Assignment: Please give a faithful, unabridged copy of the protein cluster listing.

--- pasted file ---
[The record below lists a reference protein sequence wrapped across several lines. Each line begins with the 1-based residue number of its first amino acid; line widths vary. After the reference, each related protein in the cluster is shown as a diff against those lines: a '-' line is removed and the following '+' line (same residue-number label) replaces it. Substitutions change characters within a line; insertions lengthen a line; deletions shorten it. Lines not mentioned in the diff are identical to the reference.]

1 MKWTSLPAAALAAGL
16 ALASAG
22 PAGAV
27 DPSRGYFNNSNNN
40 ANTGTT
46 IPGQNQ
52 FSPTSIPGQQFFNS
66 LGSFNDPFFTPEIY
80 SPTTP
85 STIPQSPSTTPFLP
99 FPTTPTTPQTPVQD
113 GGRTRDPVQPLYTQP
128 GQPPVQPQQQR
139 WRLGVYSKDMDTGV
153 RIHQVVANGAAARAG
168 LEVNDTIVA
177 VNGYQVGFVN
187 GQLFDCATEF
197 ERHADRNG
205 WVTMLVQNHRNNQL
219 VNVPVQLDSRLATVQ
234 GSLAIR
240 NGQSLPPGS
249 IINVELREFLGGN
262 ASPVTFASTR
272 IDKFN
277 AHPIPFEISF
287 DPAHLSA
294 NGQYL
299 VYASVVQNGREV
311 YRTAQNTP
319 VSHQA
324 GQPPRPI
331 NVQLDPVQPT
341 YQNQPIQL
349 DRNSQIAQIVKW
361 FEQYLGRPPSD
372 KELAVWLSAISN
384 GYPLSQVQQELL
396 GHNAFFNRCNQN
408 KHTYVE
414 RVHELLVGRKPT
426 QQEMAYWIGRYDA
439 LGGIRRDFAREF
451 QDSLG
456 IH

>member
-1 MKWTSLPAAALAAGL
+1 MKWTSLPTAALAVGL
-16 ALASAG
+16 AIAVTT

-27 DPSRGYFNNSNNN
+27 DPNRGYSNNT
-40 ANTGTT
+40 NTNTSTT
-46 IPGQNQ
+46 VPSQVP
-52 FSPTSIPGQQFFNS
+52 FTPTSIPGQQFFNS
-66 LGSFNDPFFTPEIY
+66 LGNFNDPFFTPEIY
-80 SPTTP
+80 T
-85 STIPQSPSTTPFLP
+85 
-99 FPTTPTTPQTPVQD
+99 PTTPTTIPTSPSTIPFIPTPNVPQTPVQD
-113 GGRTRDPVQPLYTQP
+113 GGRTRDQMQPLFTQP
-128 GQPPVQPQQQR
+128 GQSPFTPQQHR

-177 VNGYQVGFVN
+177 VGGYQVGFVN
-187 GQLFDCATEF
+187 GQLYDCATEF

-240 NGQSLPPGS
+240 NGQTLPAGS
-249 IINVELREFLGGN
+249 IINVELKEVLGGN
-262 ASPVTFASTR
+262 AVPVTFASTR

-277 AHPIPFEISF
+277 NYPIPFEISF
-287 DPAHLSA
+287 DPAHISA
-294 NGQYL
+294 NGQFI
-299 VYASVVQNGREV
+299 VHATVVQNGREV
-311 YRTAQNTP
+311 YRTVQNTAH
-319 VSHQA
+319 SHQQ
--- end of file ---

[The record below lists a reference protein sequence wrapped across several lines. Each line begins with the 1-based residue number of its first amino acid; line widths vary. After the reference, each related protein in the cluster is shown as a diff against those lines: a '-' line is removed and the following '+' line (same residue-number label) replaces it. Substitutions change characters within a line; insertions lengthen a line; deletions shorten it. Lines not mentioned in the diff are identical to the reference.]

1 MKWTSLPAAALAAGL
16 ALASAG
22 PAGAV
27 DPSRGYFNNSNNN
40 ANTGTT
46 IPGQNQ
52 FSPTSIPGQQFFNS
66 LGSFNDPFFTPEIY
80 SPTTP
85 STIPQSPSTTPFLP
99 FPTTPTTPQTPVQD
113 GGRTRDPVQPLYTQP
128 GQPPVQPQQQR
139 WRLGVYSKDMDTGV
153 RIHQVVANGAAARAG
168 LEVNDTIVA
177 VNGYQVGFVN
187 GQLFDCATEF
197 ERHADRNG
205 WVTMLVQNHRNNQL
219 VNVPVQLDSRLATVQ
234 GSLAIR
240 NGQSLPPGS
249 IINVELREFLGGN
262 ASPVTFASTR
272 IDKFN
277 AHPIPFEISF
287 DPAHLSA
294 NGQYL
299 VYASVVQNGREV
311 YRTAQNTP
319 VSHQA
324 GQPPRPI
331 NVQLDPVQPT
341 YQNQPIQL
349 DRNSQIAQIVKW
361 FEQYLGRPPSD
372 KELAVWLSAISN
384 GYPLSQVQQELL
396 GHNAFFNRCNQN
408 KHTYVE
414 RVHELLVGRKPT
426 QQEMAYWIGRYDA
439 LGGIRRDFAREF
451 QDSLG
456 IH

>member
-1 MKWTSLPAAALAAGL
+1 MKWTSLPTAALAVGL
-16 ALASAG
+16 AIAVTT

-27 DPSRGYFNNSNNN
+27 DPNRGYSNNT
-40 ANTGTT
+40 NTNTSTT
-46 IPGQNQ
+46 VPSQVP
-52 FSPTSIPGQQFFNS
+52 FTPTSIPGQQFFNS
-66 LGSFNDPFFTPEIY
+66 LGNFNDPFFTPEIY
-80 SPTTP
+80 T
-85 STIPQSPSTTPFLP
+85 
-99 FPTTPTTPQTPVQD
+99 PTTPTTIPTSPSTIPFIPTPNVPQTPVQD
-113 GGRTRDPVQPLYTQP
+113 GGRTRDQMQPLFTQP
-128 GQPPVQPQQQR
+128 GQSPFTPQQHR

-177 VNGYQVGFVN
+177 VGGYQVGFVN
-187 GQLFDCATEF
+187 GQLYDCATEF

-240 NGQSLPPGS
+240 NGQTLPAGS
-249 IINVELREFLGGN
+249 IINVELKEVLGGN
-262 ASPVTFASTR
+262 AVPVTFASTR

-277 AHPIPFEISF
+277 NYPIPFEISF
-287 DPAHLSA
+287 DPAHISA
-294 NGQYL
+294 NGQFI
-299 VYASVVQNGREV
+299 VHATVVQNGREV
-311 YRTAQNTP
+311 YRTVQNTAH
-319 VSHQA
+319 SHQQ